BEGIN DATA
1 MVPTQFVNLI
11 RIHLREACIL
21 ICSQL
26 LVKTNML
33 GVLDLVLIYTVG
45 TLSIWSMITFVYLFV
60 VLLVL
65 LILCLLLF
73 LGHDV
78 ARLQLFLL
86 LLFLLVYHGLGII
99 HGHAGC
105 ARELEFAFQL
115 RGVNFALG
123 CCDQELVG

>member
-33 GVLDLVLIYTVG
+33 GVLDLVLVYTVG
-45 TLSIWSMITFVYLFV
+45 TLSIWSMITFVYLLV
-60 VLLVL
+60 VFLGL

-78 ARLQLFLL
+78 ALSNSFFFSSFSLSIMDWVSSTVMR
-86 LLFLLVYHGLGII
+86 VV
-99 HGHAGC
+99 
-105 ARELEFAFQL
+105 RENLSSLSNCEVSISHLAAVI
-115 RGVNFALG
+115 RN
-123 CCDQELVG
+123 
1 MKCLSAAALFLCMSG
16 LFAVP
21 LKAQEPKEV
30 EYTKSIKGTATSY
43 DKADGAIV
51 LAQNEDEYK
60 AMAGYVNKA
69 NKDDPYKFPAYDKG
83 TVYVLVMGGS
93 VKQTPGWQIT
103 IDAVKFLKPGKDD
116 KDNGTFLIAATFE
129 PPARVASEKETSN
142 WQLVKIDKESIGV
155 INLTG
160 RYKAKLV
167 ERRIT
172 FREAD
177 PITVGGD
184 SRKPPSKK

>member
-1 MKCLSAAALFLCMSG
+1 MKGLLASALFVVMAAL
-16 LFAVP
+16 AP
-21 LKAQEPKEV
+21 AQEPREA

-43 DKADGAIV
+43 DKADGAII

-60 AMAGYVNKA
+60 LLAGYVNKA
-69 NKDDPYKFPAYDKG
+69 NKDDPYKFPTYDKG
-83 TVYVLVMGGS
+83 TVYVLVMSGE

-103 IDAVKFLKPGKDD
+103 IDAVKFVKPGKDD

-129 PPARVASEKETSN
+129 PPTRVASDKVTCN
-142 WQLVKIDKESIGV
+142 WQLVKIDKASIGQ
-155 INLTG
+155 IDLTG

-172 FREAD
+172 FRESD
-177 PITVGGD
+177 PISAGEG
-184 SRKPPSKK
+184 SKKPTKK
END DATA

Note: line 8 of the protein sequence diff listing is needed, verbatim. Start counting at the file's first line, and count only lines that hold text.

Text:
65 LILCLLLF